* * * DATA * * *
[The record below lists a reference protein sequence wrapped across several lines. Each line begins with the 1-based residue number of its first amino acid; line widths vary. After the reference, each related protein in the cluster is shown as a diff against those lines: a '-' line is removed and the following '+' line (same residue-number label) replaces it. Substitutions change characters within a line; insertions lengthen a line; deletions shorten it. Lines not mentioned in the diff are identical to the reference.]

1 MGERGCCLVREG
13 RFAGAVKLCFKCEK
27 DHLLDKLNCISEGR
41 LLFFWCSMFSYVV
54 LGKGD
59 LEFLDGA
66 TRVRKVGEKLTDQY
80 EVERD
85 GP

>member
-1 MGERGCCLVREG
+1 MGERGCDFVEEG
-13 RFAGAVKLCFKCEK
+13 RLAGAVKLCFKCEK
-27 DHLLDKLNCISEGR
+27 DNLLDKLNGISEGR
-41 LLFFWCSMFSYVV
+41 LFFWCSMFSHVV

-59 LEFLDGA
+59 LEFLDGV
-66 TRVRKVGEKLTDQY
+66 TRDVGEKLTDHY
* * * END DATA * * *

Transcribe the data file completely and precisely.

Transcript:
[The record below lists a reference protein sequence wrapped across several lines. Each line begins with the 1-based residue number of its first amino acid; line widths vary. After the reference, each related protein in the cluster is shown as a diff against those lines: a '-' line is removed and the following '+' line (same residue-number label) replaces it. Substitutions change characters within a line; insertions lengthen a line; deletions shorten it. Lines not mentioned in the diff are identical to the reference.]

1 MGERGCCLVREG
13 RFAGAVKLCFKCEK
27 DHLLDKLNCISEGR
41 LLFFWCSMFSYVV
54 LGKGD
59 LEFLDGA
66 TRVRKVGEKLTDQY
80 EVERD
85 GP

>member
-1 MGERGCCLVREG
+1 MGERGCDFVEEG
-13 RFAGAVKLCFKCEK
+13 RLAGAVKLCFKCEK
-27 DHLLDKLNCISEGR
+27 DNLLDKLNGISEGR
-41 LLFFWCSMFSYVV
+41 LFFWCSMFSHVV

-59 LEFLDGA
+59 LEFLDGV
-66 TRVRKVGEKLTDQY
+66 TRDVGEKLTDHY